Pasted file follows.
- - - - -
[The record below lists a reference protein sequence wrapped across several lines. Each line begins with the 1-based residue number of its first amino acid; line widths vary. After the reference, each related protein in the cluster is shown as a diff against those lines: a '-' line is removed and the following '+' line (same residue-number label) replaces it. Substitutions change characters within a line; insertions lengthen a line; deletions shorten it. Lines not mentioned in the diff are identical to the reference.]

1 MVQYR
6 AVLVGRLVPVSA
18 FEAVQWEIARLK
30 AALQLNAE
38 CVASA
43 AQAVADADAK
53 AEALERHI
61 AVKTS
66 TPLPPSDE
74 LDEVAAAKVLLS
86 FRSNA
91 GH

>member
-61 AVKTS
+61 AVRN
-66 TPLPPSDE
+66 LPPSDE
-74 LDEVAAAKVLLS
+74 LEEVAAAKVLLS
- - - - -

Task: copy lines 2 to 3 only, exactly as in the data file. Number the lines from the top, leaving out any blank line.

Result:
1 MVQYR
6 AVLVGRLVPVSA